Born in London, Ontario, Finley Hooper attended the University of Chicago, Purdue University, and the University of Michigan, where he received his Ph. D. degree in 1951 under the direction of the late Professor A. E. R. Boak. He has been professor of history at Wayne State University since 1966, where his courses in ancient history are enhanced by his wide-ranging knowledge of art and archaeology. His Greek Realities, published originally by Scribner's in 1967, has been reissued by the Wayne State University Press as a companion to this volume.
Reviews - What do customers think about Roman Realities?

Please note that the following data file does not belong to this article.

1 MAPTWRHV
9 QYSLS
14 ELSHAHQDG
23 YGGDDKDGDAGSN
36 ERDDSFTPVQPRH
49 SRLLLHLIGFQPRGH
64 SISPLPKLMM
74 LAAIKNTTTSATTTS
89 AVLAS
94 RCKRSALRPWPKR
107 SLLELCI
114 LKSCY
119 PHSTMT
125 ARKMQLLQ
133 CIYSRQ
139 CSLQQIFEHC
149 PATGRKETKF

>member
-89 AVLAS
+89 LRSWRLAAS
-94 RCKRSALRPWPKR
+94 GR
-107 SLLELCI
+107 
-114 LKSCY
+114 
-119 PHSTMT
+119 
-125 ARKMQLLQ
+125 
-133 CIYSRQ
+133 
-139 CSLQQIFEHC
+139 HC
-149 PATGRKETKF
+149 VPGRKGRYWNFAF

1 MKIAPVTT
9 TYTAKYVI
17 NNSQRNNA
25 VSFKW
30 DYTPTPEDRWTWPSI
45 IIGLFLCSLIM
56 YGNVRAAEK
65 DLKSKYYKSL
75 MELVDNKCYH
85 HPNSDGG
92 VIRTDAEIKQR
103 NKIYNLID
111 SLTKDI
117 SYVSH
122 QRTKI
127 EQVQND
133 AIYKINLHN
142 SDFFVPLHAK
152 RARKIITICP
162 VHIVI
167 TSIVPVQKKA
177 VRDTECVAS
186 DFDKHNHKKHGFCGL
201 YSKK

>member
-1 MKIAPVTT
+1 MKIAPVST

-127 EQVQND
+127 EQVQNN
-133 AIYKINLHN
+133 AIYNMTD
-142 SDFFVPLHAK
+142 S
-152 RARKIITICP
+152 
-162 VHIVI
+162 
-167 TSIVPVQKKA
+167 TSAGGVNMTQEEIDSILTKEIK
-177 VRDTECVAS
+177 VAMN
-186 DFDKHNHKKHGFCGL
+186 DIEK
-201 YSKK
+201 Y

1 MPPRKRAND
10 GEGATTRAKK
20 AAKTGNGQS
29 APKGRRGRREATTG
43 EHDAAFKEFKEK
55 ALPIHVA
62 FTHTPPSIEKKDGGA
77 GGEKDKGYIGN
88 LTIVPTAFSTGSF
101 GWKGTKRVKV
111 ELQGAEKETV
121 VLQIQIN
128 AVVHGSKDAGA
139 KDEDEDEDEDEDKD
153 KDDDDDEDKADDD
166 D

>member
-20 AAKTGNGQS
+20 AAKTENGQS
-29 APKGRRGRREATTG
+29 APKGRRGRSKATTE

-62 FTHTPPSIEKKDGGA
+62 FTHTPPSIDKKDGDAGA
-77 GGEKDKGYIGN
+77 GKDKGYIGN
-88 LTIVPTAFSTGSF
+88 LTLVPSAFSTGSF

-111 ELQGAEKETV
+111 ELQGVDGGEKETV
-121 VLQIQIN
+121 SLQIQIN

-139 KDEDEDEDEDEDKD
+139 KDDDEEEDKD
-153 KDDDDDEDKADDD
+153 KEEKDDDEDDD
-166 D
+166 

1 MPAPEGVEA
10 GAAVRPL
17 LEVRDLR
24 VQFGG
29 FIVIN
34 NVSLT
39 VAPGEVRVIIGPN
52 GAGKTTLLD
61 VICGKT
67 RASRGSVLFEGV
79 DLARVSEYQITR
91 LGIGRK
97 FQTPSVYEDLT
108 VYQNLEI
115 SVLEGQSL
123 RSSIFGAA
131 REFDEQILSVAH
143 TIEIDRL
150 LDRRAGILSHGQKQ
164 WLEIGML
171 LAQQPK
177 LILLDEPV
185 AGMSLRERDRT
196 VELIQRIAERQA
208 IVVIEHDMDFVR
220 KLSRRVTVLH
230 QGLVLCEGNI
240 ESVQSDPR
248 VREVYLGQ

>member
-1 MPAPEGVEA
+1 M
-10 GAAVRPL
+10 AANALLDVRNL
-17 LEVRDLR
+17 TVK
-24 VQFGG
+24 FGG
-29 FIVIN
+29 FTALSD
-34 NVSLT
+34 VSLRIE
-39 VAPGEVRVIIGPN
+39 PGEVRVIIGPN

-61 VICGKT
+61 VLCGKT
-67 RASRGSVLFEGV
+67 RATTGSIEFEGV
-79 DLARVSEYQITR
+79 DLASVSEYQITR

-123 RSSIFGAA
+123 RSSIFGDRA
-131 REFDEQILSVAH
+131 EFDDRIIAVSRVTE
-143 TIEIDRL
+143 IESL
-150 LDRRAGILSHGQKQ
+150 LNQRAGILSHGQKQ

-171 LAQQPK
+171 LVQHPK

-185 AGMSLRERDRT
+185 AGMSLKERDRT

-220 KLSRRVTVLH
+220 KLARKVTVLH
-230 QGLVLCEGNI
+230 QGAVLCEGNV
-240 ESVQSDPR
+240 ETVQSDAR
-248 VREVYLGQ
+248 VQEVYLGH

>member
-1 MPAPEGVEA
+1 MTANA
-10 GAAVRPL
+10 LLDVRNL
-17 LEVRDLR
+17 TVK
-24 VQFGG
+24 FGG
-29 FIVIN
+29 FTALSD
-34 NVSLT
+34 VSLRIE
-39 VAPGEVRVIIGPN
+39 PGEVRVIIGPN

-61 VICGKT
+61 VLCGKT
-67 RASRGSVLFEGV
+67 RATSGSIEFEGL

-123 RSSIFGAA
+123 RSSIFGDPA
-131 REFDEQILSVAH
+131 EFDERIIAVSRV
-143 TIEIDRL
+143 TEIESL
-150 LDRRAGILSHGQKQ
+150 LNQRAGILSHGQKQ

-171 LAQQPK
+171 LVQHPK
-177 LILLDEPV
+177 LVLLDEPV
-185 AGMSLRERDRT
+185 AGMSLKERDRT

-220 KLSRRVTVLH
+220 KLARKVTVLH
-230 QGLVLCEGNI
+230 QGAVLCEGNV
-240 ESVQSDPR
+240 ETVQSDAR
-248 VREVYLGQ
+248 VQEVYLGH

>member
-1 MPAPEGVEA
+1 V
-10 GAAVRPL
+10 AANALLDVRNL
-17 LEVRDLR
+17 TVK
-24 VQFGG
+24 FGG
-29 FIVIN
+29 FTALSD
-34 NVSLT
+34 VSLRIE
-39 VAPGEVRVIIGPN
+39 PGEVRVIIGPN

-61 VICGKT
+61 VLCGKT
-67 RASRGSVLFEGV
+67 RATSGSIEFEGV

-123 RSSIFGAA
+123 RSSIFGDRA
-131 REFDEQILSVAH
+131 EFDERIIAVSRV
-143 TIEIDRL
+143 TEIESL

Another positive review Mar 12, 2007
Just adding my voice to all the positive reviews. I've tried reading other books on ancient Rome and found them to be dry and academic. Hooper presents the history as a history of people, as another reviewer has said, and that makes it much more readable. He gives personalities to the main characters and renders for us the atmosphere and class tensions that surround major events and clashes. He tells where he gets his information and even reviews his sources as strong on some points, weak on others. Finally, it is well-written. Hooper knows his material and knows how to make it interesting. Having said all that, this is not an encyclopedic source book. If you need to know specific facts about a certain period of ancient Rome, then the dry, academic works are where you should start. Roman Realities is a book for those who really want to get a sense of what Rome was like- its people, its politics and its social dynamics.
Roman Realities by Finley Hooper May 30, 2005